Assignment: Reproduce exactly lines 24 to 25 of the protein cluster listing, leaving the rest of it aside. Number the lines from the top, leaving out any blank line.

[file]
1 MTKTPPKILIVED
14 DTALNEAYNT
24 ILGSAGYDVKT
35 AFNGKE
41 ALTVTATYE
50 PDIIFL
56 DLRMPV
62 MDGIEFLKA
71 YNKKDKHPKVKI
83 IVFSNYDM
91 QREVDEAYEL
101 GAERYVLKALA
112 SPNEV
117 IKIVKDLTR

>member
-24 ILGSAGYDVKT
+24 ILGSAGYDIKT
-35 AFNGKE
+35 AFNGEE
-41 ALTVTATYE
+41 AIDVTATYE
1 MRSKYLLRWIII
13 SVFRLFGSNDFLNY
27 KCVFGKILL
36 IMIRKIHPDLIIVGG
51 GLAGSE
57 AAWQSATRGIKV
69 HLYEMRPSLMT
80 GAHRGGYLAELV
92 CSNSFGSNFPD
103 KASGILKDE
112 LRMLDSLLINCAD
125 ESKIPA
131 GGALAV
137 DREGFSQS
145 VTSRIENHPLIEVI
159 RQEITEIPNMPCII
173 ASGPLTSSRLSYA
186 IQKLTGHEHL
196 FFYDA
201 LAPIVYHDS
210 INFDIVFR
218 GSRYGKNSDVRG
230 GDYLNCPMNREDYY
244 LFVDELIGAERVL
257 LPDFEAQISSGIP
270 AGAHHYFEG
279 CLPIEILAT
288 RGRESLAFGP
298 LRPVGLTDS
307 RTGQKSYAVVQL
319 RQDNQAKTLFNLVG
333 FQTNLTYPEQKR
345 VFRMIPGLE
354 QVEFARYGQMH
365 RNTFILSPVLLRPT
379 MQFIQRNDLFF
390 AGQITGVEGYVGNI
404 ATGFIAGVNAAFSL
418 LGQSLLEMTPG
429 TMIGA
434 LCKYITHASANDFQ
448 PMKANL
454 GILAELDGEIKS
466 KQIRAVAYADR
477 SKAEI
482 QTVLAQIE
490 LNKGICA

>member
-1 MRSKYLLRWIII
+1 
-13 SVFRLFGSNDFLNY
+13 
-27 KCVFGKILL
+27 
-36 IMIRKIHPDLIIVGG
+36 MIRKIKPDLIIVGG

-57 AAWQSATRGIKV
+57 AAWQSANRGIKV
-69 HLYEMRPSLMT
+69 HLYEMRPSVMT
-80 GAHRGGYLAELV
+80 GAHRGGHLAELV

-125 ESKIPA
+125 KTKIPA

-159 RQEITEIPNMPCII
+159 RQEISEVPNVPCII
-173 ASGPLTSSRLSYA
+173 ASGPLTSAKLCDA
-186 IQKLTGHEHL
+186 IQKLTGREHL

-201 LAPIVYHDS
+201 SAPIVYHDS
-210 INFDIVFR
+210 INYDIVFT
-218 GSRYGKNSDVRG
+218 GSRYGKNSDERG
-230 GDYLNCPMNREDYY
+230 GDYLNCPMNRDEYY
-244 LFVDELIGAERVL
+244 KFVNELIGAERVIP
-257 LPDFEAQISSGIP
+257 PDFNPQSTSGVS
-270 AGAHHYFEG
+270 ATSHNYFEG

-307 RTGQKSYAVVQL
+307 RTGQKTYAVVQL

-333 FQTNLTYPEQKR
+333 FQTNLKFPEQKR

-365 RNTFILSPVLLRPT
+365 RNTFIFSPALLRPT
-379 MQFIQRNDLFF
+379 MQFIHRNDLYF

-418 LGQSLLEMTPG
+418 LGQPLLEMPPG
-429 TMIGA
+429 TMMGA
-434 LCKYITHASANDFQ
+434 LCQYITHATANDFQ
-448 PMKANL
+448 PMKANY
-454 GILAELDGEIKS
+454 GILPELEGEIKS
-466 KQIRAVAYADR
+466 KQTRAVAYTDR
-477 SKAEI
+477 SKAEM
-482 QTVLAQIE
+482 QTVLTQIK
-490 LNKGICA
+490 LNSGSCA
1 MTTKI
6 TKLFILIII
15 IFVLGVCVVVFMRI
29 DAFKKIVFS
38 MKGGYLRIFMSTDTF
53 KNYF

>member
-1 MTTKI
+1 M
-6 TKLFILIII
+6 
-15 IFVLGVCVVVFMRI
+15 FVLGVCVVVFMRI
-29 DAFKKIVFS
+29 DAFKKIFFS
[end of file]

27 KCVFGKILL
36 IMIRKIHPDLIIVGG